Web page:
The Commission des droits de la personne et des droits de la jeunesse (Human Rights and Youth Commission) ensures the promotion and respect of the principles set out in the Québec Charter of Human Rights and Freedoms. It also ensures that the interests of children are protected and that their rights recognized in the Youth Protection Act are respected and promoted. In addition, the Commission oversees compliance with the Act respecting Equal Access to Employment in Public Bodies.
514 873-5146 or 1 800 361-6477, ext.210
December 20, 2018 – Ottawa
Climate change is real. People are living the costs of climate change first hand, from wildfires in the west to floods in the east, smoke that makes the air unsafe to breathe and heatwaves that endanger the young and the elderly. Last week, the world came together at COP24 to tackle this global problem and ensure people have a better, stronger and healthier future.
Canada’s climate plan is working for our planet, and it’s working for Canadians. Governments in Canada are putting in place measures to cut pollution causing climate change, while creating good jobs and growing the economy. In the past year, we have continued our work with provinces, territories, Indigenous Peoples, cities, businesses, schools, hospitals and Canadians across the country and, together, we have accomplished a lot.
Today, the Minister of Environment and Climate Change, Catherine McKenna, provided a year-end update on this progress made across Canada, available in the Clean Canada report.
The federal government is working with provinces, territories, Indigenous Peoples, cities and towns, along with businesses across Canada to fight climate change and set us on the path to a better future for our kids and grandkids. This collective effort shows that people across the country are coming together, rolling up their sleeves and finding new ways to improve our health, our environment and our economy.
We want Canada to lead in the clean economy of the future. That’s why we are ensuring it will no longer be free to pollute anywhere in Canada and taking steps to:
These measures are cutting carbon pollution, while helping people save money through energy efficient projects, greater access to clean technologies and the Climate Action Incentive, which families will receive starting in 2019 in jurisdictions that have the federal price on pollution.
Clean Canada comes on the heels of the international climate meetings in Poland, which resulted in almost 200 countries, including Canada, reinforcing their commitment to work together to reduce carbon pollution, report in a transparent way and to tap in to the $26?trillion global opportunity of clean growth.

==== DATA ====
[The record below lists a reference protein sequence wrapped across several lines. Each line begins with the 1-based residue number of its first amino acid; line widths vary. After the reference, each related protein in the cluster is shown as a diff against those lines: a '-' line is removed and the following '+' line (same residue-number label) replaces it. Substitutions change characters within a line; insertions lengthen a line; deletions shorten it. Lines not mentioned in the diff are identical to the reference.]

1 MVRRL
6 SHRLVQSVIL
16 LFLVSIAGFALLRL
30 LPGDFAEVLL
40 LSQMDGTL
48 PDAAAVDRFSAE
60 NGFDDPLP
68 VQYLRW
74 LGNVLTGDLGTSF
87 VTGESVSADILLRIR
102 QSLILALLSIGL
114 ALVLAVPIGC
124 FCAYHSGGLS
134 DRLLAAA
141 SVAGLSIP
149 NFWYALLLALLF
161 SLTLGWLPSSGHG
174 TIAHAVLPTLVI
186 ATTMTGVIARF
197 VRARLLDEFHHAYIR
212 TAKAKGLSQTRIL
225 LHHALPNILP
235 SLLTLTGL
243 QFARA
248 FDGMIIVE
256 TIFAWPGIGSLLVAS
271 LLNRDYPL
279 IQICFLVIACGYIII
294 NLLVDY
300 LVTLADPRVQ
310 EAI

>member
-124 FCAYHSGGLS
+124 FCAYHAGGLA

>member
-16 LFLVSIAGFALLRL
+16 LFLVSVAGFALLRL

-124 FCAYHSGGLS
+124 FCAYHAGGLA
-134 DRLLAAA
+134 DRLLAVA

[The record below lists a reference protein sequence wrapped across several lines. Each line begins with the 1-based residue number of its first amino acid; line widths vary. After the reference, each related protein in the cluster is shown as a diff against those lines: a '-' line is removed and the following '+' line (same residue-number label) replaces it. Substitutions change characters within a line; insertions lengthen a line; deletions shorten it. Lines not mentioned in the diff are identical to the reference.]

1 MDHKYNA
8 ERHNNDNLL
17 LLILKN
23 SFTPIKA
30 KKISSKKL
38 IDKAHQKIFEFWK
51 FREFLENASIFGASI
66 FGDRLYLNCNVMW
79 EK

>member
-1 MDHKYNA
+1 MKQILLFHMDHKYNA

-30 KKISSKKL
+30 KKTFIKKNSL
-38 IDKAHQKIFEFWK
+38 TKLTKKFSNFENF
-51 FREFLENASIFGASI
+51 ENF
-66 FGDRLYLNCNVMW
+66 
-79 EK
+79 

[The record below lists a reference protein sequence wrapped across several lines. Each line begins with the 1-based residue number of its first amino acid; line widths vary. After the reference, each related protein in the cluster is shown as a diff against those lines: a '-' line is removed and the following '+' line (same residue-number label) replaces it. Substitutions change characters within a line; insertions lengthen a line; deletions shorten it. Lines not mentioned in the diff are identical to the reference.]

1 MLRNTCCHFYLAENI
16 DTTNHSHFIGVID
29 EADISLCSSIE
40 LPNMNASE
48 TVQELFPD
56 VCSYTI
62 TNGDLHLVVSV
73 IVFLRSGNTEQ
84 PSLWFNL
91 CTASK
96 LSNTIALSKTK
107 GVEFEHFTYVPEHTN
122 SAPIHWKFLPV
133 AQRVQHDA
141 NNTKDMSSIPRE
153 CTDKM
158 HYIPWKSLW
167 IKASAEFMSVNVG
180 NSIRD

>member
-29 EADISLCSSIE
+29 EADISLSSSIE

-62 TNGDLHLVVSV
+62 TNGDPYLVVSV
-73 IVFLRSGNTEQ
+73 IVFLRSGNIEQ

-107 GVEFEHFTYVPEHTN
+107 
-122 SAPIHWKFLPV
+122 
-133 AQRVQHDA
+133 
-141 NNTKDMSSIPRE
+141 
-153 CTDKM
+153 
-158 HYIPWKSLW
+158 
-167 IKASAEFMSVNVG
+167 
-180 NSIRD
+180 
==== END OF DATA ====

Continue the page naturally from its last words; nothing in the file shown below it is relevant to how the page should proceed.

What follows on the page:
The government also announced this year’s edition of Canada’s transparent annual emissions reporting, and an update on measures taken by federal, provincial and territorial governments under Canada’s climate plan. To move forward on ensuring it is no longer free to pollute in Canada for heavy emitters, and to ensure cleaner fuels in our cars, boats and planes, the federal government announced proposed regulations for the Output-Based Pricing System and a regulatory framework under the Clean Fuel Standard.
Canada’s climate plan is working. We are on pace to achieve the biggest reduction of carbon pollution in Canada’s history, at the same time as we are creating jobs, protecting our health and building a better future for our kids and grandkids.
“Since day one, we have been working with provinces, territories, Indigenous peoples, cities, businesses and Canadians across the country to protect the environment and grow the economy. We are working every day to deliver a climate action plan that is protecting more of our nature, driving down emissions, investing in clean technology and creating good jobs. We know we need to do more to keep moving forward—finding better and cleaner ways of doing things—so that we can ensure a sustainable future and a strong economy for our kids.”
– Catherine McKenna, Minister of Environment and Climate Change
Acting Director of Communications
Office of the Minister of Environment and Climate Change
Environment and Climate Change Canada
819-938-3338 or 1-844-836-7799 (toll free)